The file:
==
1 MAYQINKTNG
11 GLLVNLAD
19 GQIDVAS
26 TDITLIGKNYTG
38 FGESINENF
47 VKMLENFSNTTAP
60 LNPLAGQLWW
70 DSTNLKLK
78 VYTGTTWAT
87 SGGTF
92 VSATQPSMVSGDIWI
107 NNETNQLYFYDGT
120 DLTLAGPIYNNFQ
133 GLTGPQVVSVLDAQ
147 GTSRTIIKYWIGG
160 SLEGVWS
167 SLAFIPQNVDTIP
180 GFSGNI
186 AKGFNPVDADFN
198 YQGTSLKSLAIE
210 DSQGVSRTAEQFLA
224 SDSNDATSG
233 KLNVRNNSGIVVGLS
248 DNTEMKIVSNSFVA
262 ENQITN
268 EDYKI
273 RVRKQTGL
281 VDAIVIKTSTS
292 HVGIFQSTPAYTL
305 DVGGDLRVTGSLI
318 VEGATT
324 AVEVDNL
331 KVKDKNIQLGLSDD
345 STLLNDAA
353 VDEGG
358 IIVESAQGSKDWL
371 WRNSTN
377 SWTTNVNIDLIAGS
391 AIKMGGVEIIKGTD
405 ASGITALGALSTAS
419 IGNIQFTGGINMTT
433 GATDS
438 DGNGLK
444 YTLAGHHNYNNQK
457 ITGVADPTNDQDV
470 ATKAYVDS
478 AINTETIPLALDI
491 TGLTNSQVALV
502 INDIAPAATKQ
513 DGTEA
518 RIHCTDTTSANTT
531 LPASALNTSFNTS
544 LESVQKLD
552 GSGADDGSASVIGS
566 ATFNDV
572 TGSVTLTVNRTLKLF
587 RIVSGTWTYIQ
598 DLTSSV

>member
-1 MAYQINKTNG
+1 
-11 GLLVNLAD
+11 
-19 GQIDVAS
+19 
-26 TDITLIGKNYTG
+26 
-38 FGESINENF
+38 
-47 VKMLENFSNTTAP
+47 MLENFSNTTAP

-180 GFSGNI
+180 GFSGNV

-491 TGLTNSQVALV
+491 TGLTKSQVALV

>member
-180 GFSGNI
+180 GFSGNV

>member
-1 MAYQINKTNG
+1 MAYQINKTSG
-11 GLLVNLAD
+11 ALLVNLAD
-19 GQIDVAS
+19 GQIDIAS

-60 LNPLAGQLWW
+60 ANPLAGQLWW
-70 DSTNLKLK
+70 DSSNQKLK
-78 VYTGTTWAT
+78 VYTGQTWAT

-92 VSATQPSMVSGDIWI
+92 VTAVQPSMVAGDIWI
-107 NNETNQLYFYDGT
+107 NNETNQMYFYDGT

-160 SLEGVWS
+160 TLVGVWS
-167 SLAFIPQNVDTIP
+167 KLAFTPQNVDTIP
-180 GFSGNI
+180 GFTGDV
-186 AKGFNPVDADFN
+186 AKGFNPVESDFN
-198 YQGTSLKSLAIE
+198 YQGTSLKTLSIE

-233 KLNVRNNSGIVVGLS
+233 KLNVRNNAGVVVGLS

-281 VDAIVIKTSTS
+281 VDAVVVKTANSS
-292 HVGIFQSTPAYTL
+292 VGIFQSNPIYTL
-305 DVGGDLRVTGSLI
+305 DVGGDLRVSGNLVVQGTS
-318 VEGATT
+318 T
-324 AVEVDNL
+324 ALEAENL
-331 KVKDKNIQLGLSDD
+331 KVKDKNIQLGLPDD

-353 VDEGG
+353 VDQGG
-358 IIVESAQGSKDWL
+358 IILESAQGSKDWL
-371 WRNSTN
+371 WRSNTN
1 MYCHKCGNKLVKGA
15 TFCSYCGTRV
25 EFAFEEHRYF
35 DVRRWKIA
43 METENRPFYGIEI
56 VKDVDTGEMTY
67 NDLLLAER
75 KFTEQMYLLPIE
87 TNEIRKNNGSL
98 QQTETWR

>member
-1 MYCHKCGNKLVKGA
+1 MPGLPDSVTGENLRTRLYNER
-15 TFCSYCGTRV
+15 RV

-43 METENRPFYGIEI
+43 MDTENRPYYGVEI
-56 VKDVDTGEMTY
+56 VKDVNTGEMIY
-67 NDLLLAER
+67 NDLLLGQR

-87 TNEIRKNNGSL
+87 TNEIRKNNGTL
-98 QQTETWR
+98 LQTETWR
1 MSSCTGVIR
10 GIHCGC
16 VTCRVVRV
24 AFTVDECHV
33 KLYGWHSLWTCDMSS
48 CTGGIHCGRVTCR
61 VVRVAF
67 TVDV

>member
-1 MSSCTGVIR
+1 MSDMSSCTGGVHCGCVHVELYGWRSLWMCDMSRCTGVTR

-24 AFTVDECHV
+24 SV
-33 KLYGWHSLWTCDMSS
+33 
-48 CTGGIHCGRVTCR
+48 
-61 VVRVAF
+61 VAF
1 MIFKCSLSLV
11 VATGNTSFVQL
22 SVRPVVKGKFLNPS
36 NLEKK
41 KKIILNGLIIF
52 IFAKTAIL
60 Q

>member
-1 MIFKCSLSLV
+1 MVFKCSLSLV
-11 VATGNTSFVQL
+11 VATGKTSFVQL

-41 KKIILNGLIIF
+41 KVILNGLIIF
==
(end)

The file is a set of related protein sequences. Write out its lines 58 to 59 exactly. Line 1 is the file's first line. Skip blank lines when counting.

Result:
598 DLTSSV

>member